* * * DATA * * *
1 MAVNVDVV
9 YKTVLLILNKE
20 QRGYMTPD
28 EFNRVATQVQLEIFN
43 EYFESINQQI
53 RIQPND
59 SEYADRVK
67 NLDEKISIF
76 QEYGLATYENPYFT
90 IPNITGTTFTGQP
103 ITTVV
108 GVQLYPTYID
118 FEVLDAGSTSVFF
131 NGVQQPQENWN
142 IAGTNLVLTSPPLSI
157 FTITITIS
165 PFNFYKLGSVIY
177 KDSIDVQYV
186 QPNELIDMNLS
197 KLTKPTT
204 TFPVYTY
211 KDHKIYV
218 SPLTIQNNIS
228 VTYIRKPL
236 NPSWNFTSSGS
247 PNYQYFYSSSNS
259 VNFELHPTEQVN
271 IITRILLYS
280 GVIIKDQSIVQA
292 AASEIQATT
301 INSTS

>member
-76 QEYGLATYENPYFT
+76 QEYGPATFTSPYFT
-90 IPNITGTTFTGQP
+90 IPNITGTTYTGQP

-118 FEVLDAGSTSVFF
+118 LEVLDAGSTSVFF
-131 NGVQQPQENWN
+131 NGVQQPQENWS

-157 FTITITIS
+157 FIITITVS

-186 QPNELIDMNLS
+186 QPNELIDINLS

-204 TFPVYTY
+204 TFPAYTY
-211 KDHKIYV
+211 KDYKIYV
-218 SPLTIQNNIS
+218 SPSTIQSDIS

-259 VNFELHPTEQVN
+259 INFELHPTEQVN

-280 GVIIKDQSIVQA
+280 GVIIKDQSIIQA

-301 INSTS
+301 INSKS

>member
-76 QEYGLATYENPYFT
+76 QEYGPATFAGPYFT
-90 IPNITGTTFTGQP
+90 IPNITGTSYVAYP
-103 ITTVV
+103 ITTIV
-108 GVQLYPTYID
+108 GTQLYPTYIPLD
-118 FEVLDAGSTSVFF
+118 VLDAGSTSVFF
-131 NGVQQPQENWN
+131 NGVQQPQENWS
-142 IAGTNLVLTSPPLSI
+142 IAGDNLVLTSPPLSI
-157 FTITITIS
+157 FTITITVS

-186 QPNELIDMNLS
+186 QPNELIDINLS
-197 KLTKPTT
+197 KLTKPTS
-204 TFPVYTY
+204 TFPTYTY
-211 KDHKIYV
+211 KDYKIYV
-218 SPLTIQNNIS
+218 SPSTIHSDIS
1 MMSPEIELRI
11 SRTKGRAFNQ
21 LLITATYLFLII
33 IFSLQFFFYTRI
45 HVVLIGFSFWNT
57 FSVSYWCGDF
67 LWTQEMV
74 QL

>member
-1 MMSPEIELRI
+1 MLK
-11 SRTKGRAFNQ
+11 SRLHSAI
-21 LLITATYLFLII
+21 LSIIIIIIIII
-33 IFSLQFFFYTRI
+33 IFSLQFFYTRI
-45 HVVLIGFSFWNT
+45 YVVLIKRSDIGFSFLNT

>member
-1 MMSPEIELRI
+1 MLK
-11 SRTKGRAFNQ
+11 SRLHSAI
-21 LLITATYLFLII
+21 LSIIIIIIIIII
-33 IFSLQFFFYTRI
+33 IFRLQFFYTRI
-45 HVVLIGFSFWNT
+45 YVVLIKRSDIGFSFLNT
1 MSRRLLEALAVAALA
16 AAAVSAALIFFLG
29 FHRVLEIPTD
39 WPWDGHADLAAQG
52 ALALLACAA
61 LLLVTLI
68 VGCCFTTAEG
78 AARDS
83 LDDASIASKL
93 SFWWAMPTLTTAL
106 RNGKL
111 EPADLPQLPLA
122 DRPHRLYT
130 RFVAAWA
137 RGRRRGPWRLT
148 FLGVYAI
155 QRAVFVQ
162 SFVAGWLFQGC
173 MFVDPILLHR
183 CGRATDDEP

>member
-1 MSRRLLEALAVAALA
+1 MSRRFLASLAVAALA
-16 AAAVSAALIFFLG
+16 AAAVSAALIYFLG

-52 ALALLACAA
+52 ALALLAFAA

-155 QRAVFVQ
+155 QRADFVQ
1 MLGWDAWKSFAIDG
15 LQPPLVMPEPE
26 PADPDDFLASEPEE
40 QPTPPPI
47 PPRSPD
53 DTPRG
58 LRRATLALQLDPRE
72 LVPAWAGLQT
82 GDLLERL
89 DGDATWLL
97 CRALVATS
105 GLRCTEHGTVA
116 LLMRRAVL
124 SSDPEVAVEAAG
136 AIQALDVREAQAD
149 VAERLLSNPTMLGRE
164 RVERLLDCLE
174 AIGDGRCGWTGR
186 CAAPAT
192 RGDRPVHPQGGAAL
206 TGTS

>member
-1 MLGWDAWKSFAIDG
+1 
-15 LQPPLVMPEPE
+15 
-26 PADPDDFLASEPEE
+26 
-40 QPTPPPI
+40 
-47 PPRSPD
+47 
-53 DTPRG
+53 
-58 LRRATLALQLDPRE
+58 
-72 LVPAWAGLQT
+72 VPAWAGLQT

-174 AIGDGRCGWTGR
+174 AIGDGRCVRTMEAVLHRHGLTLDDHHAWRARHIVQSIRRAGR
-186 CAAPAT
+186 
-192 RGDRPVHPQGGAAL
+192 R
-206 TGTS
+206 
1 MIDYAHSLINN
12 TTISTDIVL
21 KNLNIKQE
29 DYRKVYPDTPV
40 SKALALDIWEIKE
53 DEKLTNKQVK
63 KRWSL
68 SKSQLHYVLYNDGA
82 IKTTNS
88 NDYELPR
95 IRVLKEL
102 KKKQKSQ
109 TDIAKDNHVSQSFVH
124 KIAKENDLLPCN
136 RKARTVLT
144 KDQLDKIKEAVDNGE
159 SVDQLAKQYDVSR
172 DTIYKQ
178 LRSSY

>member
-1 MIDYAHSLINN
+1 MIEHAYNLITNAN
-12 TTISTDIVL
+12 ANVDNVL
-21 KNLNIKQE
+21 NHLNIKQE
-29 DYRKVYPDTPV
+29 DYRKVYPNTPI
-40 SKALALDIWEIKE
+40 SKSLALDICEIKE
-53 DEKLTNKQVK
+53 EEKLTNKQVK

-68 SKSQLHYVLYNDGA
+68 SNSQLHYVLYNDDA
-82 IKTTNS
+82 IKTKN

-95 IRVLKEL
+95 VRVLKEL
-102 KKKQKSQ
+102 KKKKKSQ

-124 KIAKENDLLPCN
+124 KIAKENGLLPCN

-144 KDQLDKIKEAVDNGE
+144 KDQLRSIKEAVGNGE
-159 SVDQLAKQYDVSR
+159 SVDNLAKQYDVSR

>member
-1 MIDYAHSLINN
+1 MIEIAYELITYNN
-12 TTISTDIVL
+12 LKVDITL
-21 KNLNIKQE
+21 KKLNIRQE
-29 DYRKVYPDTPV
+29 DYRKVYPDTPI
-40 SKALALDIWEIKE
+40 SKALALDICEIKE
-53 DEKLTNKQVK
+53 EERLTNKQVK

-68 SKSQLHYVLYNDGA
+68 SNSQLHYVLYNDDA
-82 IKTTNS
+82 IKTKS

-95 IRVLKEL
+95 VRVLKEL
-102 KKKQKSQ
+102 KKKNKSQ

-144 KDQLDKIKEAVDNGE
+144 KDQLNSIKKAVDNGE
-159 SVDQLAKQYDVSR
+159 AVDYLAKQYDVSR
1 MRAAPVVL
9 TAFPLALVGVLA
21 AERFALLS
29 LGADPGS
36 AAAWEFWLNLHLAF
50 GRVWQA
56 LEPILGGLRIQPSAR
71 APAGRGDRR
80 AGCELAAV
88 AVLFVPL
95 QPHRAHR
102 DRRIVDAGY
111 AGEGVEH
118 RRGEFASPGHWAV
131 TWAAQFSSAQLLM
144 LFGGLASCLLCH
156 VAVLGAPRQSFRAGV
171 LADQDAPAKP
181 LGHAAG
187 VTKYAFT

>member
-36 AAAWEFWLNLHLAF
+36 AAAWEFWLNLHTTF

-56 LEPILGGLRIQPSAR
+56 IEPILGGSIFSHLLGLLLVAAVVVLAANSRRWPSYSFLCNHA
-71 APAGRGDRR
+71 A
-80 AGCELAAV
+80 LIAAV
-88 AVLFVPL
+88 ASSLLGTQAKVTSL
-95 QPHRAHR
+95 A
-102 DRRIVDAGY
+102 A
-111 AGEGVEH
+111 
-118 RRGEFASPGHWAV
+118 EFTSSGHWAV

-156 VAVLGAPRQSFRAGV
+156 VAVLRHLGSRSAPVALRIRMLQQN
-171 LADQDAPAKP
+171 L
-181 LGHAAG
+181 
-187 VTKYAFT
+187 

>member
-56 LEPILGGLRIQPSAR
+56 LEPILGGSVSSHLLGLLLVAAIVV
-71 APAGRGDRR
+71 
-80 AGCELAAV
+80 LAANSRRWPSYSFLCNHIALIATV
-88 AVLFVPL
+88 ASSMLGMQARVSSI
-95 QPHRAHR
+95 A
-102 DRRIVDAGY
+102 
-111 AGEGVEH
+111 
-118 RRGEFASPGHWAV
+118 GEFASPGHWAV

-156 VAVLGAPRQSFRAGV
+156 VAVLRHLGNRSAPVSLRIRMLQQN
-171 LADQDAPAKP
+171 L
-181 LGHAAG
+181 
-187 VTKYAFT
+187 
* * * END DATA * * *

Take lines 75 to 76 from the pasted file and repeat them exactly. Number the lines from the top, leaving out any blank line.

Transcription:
+186 QPNELIDINLS
-197 KLTKPTT